• Menthena A, Koehler C, Sandhu JS, Yovchev M, Hurston E, Shafritz DA, Oertel M. Activin A, p15INK4b signaling, and cell competition promote stem/progenitor cell repopulation of livers in aging rats. Gastroenterology 2011; 140: 1009-1020.
  • Oertel M. Fetal liver cell transplantation as a potential alternative to whole liver transplantation? J Gastroenterology 2011; 46: 953-965.
  • Yovchev MI, Dabeva MD, Oertel M. Isolation, characterization and transplantation of adult liver progenitor cells. Methods Mol Biol 2013; 976: 37-51.
  • Yovchev MI, Xue Y, Shafritz DA, Locker J, Oertel M. Repopulation of the fibrotic/cirrhotic rat liver by transplanted hepatic stem/progenitor cells and mature hepatocytes. Hepatology 2014; 59: 284-295.
  • Nishikawa T, Bellance N, Damm A, Bing H, Zhu Z, Handa K, Yovchev MI, Sehgal V, Moss TJ, Oertel M, Ram P, Pipinos II, Soto-Gutierrez A, Fox IJ, Nagrath D. A switch in the source of ATP production and a loss in capacity to perform glycolysis are hallmarks of hepatocyte failure in advance liver disease. J Hepatol 2014; 60: 1203-1211.
  • Delgado E, Okabe H, Preziosi M, Russell JO, Alvarado TF, Oertel M, Nejak-Bowen KN, Zhang Y, Monga SP. Complete response of CTNNB1-mutated tumors to β-catenin suppression by locked nucleic antisense in mouse hepatocarcinogenesis model. J Hepatol 2015; 62: 380-387.
  • Yovchev MI, Locker J, Oertel M. Biliary fibrosis drives liver repopulation and phenotype transition of transplanted hepatocytes. J Hepatol 2016; 64: 1348-1357.
  • Okabe H, Yang J, Sylakowski K, Yovchev M, Miyagawa Y, Nagarajan S, Chikina M, Thompson M, Oertel M, Baba H, Monga SP, Nejak-Bowen KN. Wnt signaling regulates hepatobiliary repair following cholestatic liver injury in mice. Hepatology 2016; 64: 1652-1666.
  • Yovchev MI, Oertel M. Fetal liver stem/progenitor cell transplantation: A model to study tissue mass replacement and cell-based therapies. Methods Mol Biol 2017; 1506: 101-115.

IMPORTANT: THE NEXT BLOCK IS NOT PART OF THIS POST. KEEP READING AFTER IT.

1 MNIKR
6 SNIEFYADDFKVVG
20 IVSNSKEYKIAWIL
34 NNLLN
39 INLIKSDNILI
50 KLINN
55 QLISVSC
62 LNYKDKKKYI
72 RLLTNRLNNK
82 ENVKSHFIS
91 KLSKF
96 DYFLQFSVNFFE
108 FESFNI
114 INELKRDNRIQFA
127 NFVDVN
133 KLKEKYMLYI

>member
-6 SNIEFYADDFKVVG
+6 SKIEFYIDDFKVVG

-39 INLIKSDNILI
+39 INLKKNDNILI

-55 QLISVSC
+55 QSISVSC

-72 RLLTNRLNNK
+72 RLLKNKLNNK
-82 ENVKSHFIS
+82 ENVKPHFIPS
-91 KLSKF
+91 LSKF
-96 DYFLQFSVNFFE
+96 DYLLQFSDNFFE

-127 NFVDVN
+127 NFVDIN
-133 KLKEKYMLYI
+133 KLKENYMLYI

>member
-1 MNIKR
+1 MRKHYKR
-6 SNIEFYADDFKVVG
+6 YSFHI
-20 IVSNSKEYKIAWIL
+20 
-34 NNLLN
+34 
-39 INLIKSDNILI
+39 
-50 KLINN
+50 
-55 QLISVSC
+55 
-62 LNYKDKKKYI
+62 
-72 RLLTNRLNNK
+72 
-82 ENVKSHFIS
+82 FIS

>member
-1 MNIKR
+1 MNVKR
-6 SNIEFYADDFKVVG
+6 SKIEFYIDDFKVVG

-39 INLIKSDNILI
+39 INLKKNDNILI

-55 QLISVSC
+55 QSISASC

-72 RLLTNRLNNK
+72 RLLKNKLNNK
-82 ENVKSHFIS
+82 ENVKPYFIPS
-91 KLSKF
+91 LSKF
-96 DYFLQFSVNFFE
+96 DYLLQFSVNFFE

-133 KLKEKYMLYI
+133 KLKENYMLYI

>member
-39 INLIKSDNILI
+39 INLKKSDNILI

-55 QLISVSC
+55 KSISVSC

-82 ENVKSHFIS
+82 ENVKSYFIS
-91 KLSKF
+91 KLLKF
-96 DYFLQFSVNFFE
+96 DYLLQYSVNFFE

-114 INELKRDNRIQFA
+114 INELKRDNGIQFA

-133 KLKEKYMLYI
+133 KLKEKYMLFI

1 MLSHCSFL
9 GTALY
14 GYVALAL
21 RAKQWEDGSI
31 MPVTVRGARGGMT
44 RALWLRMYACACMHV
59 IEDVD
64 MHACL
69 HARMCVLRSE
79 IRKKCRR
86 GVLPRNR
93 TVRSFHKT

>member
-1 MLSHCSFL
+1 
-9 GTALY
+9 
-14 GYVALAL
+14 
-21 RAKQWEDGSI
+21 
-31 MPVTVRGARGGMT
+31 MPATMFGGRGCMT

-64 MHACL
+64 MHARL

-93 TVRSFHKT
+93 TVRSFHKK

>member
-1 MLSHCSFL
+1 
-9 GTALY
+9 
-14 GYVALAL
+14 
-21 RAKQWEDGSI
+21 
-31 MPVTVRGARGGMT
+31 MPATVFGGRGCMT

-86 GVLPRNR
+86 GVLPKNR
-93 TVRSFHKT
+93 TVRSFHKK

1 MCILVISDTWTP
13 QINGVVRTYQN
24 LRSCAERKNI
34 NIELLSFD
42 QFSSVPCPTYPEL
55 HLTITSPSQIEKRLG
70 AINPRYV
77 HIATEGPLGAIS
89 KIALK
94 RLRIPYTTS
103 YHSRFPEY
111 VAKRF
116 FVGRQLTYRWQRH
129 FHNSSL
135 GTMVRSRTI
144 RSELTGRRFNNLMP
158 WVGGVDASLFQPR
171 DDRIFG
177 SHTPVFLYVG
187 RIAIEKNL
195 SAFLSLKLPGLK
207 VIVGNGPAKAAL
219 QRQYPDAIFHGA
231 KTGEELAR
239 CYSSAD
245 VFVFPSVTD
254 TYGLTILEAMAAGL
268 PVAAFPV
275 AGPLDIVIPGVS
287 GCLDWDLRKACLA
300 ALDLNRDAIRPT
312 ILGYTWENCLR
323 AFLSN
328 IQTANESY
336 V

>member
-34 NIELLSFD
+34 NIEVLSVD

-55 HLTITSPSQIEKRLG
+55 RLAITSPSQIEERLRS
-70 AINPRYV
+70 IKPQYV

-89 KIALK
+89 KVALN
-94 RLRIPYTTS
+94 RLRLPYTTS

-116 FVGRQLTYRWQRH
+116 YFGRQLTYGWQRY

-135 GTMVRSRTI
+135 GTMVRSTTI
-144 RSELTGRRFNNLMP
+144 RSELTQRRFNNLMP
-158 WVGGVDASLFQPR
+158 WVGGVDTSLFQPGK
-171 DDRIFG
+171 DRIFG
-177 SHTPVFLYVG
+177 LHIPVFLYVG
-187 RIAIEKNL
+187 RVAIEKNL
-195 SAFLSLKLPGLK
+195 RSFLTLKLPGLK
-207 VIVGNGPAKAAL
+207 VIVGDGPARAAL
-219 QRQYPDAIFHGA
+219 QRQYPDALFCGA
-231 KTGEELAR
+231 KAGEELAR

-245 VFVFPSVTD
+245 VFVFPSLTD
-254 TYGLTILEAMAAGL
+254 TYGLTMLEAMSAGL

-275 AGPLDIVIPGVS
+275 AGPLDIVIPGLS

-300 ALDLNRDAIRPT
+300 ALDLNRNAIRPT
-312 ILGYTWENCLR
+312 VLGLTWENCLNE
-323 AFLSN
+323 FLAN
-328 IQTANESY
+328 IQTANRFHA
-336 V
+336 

• Khan Z, Yokota S, Ono Y, Bell AW, Oertel M, Stolz DB, Michalopoulos GK. Bile duct ligation induces ATZ globule clearance in a mouse model of alpha-1 antitrypsin deficiency. Gene Expr 2017; 17: 115-127.
  • Tao J, Zhang R, Singh S, Poddar M, Xu E, Oertel M, Chen X, Ganesh S, Abrams M, Monga SP. Targeting beta-catenin in hepatocellular cancer induced by co-expression of mutant beta-catenin and K-Ras in mice. Hepatology 2017; 65: 1581-1599.
  • Ono Y, Pérez-Gutiérrez A, Yovchev MI, Matsubara K, Yokota S, Guzman-Lepe J, Handa K, Collin de l'Hortet A, Thomson AW, Geller DA, Yagi, H, Oertel M, Soto-Gutierrez A. Regeneration and Cell Recruitment in an Improved Heterotopic Auxiliary Partial Liver Transplantation (APLT) Model in the Rat. Transplantation 2017; 101: 92-100.
  • Haridoss S, Yovchev MI, Schweizer H, Megherhi S, Beecher M, Locker J, Oertel M. Activin A is a prominent autocrine regulator of hepatocyte growth arrest. Hepatol Commun 2017; 1; 852-870.
  • Pradhan-Sundd T, Zhou L, Vats R, Jiang A, Molina L, Singh S, Poddar M, Russell JM, Stolz DB, Oertel M, Apte U, Watkins S, Ranganathan S, Nejak-Bowen KN, Sundd P, Pal Monga S. Dual catenin loss in murine liver causes tight junctional deregulation and progressive intrahepatic cholestasis. Hepatology 2018; 67: 2320-2337.